Thursday, September 18, 2008

A closer look

I never realized contemporary art could be so disturbing. I've known it in the back of my mind but because I normally do not go out of my way to actually see it, I did not really understand its extent. Take Indian artist Suhasini Kejriwal's exhibit at the Shanghai Art Musuem for the 2008 Biennale for example. On the wall were desert lanscapes painted on canvases. In front of these canvases were fibre glass and metal sculptures of cacti. Since I was on a tight schedule, I just gave the piece a quick glance and took a brochure. The only thing I gleaned from that quick glance was that the desert landscapes were very vibrant and rich. The colors reminded me of Native American cloth work and the landscapes reminded me of the American southwest. I was surprised to find a piece that did not look like creepy contemporary art but also pleased. However, after reading the brochure I took, I suppose I can safely say that I should not be surprised. If I had taken the time to look at the landscapes more closely, I would have noticed that a lot of the plant life were actually human organs. On the brochure cover I was able to see the kidneys cleverly disguised as some kind of flower while the hearts were bushes growing out of the rock. Disturbing indeed.

However I noticed that not all the exhibits were disturbing. Take the exhibit on the second floor by an Italian artist. He had created a motorcycle and a typewritter with cardboard. There was also a piece by another European artist that caught my eye. At first glance it looked like a typical Chinese dress except blue instead of red. As I walked closer towards it, I realized that the dress was actually made of porcelain. The artist had cut a couple of tea sets/dishes and had strung them together with metal wire in the shape of the dress. Very cool. It reminded me of a dress an American singer had worn to the Grammies made completely with gold American Express credit cards.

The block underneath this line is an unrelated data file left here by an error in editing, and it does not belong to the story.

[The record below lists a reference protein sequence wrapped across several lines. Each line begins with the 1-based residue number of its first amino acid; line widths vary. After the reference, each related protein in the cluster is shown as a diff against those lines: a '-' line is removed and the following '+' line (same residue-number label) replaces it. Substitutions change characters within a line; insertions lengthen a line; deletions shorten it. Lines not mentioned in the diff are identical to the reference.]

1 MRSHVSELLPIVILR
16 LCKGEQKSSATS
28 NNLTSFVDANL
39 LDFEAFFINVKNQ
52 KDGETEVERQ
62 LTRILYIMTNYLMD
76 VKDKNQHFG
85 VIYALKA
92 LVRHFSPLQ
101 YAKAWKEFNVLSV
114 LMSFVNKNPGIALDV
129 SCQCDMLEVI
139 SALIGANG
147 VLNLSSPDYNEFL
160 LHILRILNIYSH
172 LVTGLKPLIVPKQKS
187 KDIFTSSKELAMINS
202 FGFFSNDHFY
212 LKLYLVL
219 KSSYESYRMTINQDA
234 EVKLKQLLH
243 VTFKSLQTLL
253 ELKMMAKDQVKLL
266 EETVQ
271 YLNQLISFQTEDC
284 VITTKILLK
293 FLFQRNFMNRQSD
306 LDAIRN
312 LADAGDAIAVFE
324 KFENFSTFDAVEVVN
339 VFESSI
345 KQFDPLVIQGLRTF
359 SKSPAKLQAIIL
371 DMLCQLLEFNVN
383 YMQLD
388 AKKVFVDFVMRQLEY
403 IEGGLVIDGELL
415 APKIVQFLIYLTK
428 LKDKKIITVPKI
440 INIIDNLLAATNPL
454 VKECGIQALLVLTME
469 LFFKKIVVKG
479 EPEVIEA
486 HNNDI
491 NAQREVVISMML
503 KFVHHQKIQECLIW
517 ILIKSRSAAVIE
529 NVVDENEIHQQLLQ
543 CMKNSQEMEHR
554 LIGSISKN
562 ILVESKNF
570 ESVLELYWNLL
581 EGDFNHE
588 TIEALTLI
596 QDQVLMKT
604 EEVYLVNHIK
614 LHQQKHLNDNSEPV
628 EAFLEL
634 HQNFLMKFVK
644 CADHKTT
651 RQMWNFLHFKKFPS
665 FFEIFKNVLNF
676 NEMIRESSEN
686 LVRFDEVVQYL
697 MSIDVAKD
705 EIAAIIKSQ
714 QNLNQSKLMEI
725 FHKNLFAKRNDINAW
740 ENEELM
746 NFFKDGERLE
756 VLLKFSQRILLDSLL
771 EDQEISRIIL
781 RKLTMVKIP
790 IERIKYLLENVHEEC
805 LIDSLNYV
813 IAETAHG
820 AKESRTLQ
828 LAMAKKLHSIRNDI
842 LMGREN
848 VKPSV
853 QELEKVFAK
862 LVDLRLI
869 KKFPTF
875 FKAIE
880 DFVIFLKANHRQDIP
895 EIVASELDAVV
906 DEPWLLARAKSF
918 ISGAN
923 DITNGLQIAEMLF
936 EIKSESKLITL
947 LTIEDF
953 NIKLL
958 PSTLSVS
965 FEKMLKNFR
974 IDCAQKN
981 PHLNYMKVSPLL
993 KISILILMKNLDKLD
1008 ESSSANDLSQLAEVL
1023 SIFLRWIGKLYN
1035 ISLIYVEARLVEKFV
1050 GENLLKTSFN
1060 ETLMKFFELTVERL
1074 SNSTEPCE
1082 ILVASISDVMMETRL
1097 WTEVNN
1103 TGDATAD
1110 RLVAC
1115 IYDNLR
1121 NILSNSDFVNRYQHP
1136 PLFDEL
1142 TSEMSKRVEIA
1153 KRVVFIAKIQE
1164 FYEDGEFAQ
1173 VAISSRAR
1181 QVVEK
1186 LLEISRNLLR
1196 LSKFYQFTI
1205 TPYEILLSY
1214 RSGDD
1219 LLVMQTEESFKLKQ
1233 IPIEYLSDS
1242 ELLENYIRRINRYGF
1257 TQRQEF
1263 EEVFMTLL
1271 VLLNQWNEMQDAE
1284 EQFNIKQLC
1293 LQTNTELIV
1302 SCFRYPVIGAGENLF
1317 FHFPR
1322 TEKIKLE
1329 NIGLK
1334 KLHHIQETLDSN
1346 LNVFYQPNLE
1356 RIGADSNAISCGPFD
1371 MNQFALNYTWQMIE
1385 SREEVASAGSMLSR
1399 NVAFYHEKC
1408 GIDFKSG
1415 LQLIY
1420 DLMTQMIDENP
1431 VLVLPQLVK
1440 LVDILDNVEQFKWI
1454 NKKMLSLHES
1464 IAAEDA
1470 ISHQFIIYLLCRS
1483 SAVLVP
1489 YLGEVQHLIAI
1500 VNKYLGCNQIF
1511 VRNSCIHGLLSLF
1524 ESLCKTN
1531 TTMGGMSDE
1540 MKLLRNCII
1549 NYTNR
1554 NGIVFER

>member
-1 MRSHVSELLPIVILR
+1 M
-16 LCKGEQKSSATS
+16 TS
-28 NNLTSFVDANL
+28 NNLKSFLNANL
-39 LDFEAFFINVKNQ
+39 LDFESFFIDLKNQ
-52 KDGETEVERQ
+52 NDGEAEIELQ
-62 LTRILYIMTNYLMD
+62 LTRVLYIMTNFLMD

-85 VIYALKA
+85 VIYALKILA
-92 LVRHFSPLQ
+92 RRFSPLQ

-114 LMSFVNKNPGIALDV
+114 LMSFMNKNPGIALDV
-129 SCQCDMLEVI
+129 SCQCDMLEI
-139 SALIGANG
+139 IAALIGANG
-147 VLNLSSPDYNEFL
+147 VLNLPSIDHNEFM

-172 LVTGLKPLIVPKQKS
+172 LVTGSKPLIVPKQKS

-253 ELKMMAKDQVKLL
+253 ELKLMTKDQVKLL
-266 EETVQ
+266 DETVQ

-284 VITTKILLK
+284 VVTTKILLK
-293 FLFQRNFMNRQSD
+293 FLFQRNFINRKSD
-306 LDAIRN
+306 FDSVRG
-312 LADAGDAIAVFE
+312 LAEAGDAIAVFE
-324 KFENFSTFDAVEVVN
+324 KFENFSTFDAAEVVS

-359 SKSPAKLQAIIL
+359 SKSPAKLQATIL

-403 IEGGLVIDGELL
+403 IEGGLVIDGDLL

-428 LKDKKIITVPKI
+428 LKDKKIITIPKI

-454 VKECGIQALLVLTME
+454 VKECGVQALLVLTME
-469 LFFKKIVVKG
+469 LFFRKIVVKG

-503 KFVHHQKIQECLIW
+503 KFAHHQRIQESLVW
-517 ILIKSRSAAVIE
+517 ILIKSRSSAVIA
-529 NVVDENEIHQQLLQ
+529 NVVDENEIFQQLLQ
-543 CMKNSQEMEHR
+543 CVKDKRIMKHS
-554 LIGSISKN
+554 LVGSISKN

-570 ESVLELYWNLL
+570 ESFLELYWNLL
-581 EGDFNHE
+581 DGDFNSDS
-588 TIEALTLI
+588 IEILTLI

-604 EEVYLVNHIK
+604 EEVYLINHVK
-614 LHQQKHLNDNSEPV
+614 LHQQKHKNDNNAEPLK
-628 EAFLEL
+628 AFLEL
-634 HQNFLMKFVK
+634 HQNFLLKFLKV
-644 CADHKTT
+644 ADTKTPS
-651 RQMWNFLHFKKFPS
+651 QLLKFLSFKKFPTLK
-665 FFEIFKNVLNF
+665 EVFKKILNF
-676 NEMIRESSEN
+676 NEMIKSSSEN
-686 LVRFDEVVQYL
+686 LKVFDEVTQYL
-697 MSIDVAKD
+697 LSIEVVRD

The pieces were very unique and eyecatching but the most interesting part for me was the lecture we heard before we went to see the pieces. The lecturer, I do not remember her name, was telling us how contemporary art in China was becoming institutionalized. Since artists have to submit a request to have their art displayed, they eventually begin to create pieces in styles that the exhibition halls are willing to show. This limits what the artists really want to create. Since artists need to have their pieces exhibited as they are also people and they too need to eat, their art starts to look the same.

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